After I download and install UQLab 2.1.0, I run uq_Example_Sensitivity_05_DependentInputs.m under examples of sensitivity. The first index of M and P are much higher than the total index, please see below for detail. In addition, the results are inconsistent with what list in Sensitivity Analysis User Manual (also list below), even I modify the sample number the same (1e4). Is there anything I made a mistake?

from running the example

Total Kucherenko indices for output component 1

Y M P
0.242795 0.030790 0.210269

First Order Kucherenko indices for output component 1

Y M P
0.213813 0.550109 0.718526

Total cost (model evaluations): 80000

from User Manual:

Total Kucherenko indices for output component 1

Y M P
0.884794 0.056842 0.001734

First Order Kucherenko indices for output component 1

The example and the manual do have a slightly different problem setup. Note that in the manual the distributions of the random variables are defined using the Parameters field, while the example defines the Moments.

Thank you for pointing out the root cause of results difference between running example and user manual. Since parameter “Y” is with Lognormal(mean=5, standard deviation=0.5), we should use Moments field rather than Parameters field when we define its marginal distribution, so the example code is correct at this point. However, as showed in my original question, the first order index of M and P are much higher than their total index (0.55 vs 0.03, 0.72 vs 0.21), is this expected? Could you please help explain further:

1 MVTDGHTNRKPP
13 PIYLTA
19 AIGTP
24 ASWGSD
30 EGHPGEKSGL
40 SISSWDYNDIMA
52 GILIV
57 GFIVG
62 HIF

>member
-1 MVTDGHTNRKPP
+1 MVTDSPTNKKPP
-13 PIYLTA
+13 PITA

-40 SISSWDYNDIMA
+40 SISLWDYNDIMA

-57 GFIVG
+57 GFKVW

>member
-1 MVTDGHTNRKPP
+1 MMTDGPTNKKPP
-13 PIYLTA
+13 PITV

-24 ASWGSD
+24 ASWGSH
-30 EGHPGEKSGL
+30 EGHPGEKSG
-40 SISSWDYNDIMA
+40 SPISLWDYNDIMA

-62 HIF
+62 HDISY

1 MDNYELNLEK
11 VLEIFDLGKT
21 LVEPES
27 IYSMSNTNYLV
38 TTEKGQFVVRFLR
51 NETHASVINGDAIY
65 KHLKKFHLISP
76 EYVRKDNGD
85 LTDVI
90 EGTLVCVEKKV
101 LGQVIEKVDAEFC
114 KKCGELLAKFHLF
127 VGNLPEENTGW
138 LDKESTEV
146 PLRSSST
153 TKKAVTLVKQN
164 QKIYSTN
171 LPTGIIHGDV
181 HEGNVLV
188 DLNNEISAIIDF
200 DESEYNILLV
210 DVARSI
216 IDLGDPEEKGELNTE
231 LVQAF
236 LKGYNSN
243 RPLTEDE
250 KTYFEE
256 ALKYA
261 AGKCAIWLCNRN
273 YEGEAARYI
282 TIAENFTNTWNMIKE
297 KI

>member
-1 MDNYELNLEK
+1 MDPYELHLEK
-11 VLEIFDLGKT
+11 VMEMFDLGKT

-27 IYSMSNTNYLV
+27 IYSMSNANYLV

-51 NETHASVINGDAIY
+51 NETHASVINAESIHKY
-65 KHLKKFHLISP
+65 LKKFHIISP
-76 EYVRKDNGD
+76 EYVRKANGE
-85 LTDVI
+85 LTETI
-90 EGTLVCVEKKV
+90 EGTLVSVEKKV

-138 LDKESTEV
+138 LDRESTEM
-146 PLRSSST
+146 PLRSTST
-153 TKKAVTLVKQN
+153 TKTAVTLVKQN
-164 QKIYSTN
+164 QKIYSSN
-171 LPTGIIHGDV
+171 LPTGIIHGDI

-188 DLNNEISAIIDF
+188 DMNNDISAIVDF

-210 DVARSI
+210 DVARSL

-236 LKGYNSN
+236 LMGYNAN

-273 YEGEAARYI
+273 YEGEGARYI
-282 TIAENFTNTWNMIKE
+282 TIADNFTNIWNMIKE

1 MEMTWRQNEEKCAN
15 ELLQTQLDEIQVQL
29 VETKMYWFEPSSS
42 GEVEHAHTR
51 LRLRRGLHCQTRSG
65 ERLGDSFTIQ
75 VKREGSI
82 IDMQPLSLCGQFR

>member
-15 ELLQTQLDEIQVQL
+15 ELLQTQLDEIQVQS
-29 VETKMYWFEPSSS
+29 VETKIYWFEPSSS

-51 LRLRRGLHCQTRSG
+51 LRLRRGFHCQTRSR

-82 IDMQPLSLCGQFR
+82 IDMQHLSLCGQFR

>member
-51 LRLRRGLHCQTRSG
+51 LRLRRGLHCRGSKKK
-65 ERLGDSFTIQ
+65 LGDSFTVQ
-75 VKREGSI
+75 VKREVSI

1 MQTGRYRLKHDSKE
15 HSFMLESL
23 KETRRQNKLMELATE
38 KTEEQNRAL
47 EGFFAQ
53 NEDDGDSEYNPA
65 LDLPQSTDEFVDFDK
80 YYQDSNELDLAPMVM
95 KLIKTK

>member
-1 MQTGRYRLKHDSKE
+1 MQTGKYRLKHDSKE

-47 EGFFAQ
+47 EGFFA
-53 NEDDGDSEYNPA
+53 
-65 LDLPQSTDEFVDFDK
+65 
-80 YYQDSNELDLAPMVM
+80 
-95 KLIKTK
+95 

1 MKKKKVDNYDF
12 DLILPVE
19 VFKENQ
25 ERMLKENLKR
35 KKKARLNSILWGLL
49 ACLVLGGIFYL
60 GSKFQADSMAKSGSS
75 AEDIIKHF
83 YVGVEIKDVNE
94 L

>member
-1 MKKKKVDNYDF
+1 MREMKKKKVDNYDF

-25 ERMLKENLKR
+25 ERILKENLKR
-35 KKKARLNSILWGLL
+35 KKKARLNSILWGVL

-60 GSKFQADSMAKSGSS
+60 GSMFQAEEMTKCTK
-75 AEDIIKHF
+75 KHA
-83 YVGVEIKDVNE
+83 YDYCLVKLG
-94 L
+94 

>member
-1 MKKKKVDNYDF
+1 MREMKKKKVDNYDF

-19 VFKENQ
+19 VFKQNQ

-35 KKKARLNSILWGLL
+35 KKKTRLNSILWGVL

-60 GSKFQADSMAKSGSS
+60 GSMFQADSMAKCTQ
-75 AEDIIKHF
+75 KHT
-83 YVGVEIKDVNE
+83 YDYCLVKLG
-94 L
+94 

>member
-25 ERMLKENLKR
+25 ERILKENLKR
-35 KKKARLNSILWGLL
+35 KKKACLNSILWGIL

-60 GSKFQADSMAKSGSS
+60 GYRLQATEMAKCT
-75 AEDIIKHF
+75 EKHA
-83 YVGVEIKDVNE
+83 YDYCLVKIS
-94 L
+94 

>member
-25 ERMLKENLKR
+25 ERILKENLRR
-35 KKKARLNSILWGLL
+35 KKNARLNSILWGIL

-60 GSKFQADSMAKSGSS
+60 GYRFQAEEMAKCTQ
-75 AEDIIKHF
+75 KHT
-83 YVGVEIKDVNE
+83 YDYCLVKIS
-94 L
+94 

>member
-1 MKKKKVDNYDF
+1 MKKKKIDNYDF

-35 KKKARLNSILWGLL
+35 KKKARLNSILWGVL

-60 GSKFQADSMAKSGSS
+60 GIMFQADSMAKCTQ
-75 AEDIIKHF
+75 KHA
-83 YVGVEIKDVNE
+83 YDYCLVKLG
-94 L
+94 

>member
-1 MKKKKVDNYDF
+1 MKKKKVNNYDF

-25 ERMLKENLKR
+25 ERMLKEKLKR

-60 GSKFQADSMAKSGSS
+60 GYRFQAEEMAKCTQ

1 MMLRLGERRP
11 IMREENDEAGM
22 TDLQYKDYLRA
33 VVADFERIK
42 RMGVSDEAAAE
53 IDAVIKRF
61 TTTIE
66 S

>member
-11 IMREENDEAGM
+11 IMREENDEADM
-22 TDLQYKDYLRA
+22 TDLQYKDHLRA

Why calculated first-order index is much higher than total-index, is this reasonable? Based on my understanding, total-order index includes additional interaction effects with other parameters, which should always higher than first-order index.

The sum of first-order indices (0.22+0.55+0.72) is much higher than 1.0, why and is it reasonable? Based on my understanding, sum of total-order indices could be greater than 1.0 because of duplicate interaction effect included, but the sum of first-order index should always less than or equal to 1.0.

As for your first question: it does indeed seem counterintuitive to have larger first order indices than total order indices. However, if the correlation effects are strong, this can be the case. This is mentioned for example in this thesis by a former master student of ours (see section 4.9):

Regarding your second question. This is also possible if the correlation is high. There is a good post on this by William Becker on Researchgate:

Thank you very much for your answer, document and information! They are very helpful to learn details of Kucherenko method.

Now I understand strong correlation can cause the sum of first-order indices greater than 1.0, which makes sense because correlation effect is included multiple times.

I now also understand strong correlation can cause first-order index be greater than corresponding total index. However, I think the main reason is because of the definition or the calculation method of total index in Kucherenko. The total index of Xi is not calculated directly, instead it is calculated by 1.0 minus the contribution to the output variance from all other variables in the absence of Xi. This can cause strange total indices in strong correlation case. For example, in case 2 of section 4.2 in the attached document, K1T, K2T and K3T are all 0 when rho12=1.0 or -1.0. Personally I think this definition or calculation method for Kucherenko total index is not suitable for strong correlation senarios, and very possibly can not be applied practically. How do you think?